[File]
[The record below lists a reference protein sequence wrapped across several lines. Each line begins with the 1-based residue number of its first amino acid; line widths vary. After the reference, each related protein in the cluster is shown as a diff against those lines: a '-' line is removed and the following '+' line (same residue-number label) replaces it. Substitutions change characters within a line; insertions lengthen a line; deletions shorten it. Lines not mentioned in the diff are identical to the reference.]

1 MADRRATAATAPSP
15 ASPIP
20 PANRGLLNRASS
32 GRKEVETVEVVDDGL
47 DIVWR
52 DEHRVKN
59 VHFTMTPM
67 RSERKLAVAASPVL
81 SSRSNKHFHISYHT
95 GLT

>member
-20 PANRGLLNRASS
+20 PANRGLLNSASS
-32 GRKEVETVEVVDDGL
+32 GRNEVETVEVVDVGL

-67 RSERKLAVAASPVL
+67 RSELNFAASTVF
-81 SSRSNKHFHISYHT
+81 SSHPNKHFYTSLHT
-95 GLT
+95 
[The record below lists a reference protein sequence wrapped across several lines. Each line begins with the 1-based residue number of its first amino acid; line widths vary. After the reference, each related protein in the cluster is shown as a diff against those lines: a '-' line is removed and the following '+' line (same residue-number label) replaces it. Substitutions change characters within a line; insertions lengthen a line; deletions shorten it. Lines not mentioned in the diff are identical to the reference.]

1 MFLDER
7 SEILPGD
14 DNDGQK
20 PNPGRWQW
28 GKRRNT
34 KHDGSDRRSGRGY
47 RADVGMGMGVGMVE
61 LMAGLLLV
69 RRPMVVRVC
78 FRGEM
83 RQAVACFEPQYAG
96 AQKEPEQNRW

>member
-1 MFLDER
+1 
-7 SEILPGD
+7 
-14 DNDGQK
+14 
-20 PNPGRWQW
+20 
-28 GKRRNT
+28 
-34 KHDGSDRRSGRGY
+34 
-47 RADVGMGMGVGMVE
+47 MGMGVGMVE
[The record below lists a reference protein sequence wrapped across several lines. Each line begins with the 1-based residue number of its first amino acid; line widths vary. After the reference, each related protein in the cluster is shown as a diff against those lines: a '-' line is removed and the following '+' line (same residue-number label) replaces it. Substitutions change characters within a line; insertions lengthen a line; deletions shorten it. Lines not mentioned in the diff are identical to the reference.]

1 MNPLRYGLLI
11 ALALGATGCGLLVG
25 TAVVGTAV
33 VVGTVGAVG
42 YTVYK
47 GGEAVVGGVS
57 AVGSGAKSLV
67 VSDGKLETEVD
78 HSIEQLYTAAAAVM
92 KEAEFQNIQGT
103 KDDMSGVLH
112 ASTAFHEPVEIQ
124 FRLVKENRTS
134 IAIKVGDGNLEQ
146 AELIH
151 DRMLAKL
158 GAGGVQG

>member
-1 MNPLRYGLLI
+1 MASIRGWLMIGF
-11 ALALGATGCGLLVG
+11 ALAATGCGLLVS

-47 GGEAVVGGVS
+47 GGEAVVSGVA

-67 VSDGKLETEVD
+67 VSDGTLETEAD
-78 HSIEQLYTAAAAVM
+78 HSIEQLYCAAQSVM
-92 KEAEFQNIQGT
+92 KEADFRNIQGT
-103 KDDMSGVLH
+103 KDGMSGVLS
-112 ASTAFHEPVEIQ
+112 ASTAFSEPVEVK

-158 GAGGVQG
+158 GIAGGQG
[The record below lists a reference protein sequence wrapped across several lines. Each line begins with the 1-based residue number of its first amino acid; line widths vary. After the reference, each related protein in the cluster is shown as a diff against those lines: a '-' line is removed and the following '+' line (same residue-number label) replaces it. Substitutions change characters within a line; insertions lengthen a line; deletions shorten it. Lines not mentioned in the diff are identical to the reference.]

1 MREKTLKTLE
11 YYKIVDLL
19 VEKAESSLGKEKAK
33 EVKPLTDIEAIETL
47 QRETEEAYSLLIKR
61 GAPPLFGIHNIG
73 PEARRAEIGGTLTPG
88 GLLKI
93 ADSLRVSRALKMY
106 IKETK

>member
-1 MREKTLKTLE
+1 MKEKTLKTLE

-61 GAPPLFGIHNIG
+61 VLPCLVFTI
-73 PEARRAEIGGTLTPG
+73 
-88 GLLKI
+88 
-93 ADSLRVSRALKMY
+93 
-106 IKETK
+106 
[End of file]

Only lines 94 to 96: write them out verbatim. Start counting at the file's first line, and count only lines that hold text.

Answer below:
61 GAPPLFGIHNIG
73 PEARRAEIGGTLTPG
88 GLLKI